Quick aside: I’m a fan of baths but I’m an even bigger fan of their luxe cousin, bathhouses. Russian friends in Brooklyn first introduced me to bathhouses which they just did like, as a weekend family activity. I would later be introduced to Aire baths and never be the same again.

Restorative nights with my BFFs

John Mulaney perfectly communicated the deep sense of joy we feel when relieved from obligations we made last week (when we were younger, dumber), but there’s something to be said for friends that make you feel the exact opposite.

I’ve recently made a habit of going to my best friend’s house to eat snacks, watch very silly movies that don’t care for sensible plotlines and talk about everything annoying us that particular day/week/month. I always leave grateful for the space she makes for my soul to just be, no performing necessary.

Riyah Girl

First things first—I didn’t mean to get a dog.

And certainly not a dog that sheds its coat two times a year en masse. But when RB and I got back together, he had a new four-legged friend in tow and I understood that permitting him back into my life meant making room for her, too.

Within a couple months of knowing her, I felt a part of my heart I hadn’t recognized in years expand. You know the one, it’s reserved for our dogs, our cats, whatever creature has burrowed its way into our affections. It’s not unusual find us spooning on the couch as you can see here or snoozing together midday and it brings me an unreal source of comfort to know she’s at home where I’ll soon scoop her into hanging out on the couch with me.

Diving into a really good memoir

This one’s a tad obvious here but I LOVE them. I like reading fiction just fine but I’ll consume memoirs like air. There’s something about getting lost in the life of another person, even more so if their lifestyle is unfamiliar to my own. I feel more connected to myself and to others when I’m lost in the human story reading about another person’s journey around the sun and absorbing the lessons they’ve learned along the way as my own.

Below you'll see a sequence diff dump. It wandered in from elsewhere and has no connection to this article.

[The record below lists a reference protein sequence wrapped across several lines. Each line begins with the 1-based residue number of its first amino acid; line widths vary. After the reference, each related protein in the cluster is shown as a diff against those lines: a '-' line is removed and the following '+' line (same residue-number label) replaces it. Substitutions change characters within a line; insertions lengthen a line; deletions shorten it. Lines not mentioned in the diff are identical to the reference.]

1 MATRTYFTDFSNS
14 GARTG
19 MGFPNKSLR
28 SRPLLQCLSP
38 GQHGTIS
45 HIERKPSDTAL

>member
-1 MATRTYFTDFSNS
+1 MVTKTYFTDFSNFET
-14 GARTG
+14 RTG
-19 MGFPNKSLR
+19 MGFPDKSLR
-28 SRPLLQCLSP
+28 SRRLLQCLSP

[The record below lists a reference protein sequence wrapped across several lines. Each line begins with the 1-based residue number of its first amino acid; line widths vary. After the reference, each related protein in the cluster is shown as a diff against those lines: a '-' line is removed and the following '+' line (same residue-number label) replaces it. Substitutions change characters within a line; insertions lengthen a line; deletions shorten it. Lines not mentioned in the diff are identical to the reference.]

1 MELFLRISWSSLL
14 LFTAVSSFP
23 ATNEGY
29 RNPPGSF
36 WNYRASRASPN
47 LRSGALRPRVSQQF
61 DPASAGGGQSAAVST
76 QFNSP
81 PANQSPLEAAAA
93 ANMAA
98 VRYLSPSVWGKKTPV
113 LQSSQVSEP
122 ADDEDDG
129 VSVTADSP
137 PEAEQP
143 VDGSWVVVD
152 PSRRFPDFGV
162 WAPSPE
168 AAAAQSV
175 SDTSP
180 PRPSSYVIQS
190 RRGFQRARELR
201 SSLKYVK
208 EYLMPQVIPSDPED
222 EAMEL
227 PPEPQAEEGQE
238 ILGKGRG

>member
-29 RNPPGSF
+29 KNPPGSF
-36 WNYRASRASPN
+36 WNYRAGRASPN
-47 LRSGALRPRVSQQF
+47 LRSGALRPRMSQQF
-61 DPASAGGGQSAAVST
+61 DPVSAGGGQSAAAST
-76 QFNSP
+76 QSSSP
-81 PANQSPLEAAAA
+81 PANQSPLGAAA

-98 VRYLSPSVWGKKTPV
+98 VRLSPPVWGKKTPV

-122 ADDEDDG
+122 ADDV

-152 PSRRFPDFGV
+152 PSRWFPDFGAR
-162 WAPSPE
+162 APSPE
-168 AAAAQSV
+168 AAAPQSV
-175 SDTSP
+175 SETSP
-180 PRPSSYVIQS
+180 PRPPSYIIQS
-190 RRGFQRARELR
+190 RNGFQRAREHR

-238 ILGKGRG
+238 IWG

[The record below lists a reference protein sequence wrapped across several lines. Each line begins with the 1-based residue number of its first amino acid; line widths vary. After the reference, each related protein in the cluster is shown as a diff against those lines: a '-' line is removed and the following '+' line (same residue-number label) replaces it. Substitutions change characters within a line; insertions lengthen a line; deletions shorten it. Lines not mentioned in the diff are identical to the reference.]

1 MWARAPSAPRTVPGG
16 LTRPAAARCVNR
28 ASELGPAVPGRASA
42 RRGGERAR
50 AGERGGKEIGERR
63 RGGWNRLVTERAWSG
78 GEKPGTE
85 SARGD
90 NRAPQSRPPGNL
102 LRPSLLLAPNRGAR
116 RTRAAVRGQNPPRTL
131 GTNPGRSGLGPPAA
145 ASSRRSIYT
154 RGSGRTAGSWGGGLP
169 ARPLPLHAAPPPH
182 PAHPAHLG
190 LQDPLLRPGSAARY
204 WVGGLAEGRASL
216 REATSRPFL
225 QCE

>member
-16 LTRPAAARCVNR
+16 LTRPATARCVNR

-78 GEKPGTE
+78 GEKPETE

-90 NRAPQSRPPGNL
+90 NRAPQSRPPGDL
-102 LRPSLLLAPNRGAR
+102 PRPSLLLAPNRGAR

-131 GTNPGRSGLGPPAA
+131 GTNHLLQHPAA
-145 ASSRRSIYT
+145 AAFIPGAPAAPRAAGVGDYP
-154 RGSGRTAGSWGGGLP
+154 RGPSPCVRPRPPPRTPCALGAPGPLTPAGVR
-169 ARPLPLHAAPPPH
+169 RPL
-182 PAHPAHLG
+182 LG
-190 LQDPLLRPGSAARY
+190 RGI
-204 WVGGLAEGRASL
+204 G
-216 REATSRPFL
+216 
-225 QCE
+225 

When I was a guppy and homebaked goods were still allowed in schools, my mom taught me how to make a mean tray of Betty Crocker cupcakes for the school bake sale.

I later moved beyond the box and began making everything from gluten-free cookies to no-bake cookies and cakes I’d bring home for family dinners. I don’t have much of a sweet tooth myself which is why I promptly pawn off the goods on others once they’re out of the over, but there’s something soothing about the exactness baking demands. My need for control is satisfied by the perimeters of measurements and baking times. It comforts me when I can’t put words to my fears or disappointments. After all, the world can’t possibly fall if your cake doesn’t.

If you see me baking these days, call my mom—something has gone terribly wrong.

Paper, paper, paper

I have an ongoing, unrelenting love affair with paper.

I love, LOVE, love finding a new store to peruse greeting cards and stationary and craft supplies in with a fervor that is unapologetic and at times unhealthy (to my bank account). My mom took me to Jo-Ann’s and Michael’s as a kid to prepare science fair projects and now, I wander around the aisles of fake flowers arranging wreaths in my mind that I’ll never make or feeling every texture of ribbon available. And there are hundreds. I lose hours in stores like these because just when you think you’ve seen everything, you turn down the scrapbooking aisle. Or find the office supplies, have mercy.

But I always end up taking home notecards, lined envelopes in every color of the rainbow, or gift tags I’ll need for Christmas presents which may be 7 months from the time of purchase, sure. My rationale stands: I will need them… eventually.

Honorable mentions: Beginning a movie in bed on a Saturday morning and falling back asleep while it’s playing, wine and cheese, building community on the internet, and painting portraits that are not fit for sale because no one would want them.

Actually, that’s not true.

I did sell one once about ten years ago at a local market. It was a butterfly and the wings looked more like two jalapeños to me. I wonder if they still have it. The point is any painting I do is for the person it gratifies most and that’s always been me.

With that said, I hope you’ll stay gorg (as JVN would say) and think of the things your own soul draws restoration from. Being a human is hard and it’s a Thursday—I imagine we’re both overdue for a pick-me-up by now.

Might I suggest some Queer Eye?

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Author: RJ Bohyn

My name is RJ, I'm a writer and consultant based in the South. If you're reading this, you've arrived at the corner of the internet I've cultivated to share life, reflections on faith, style, and just about everything in between with those generous enough to read.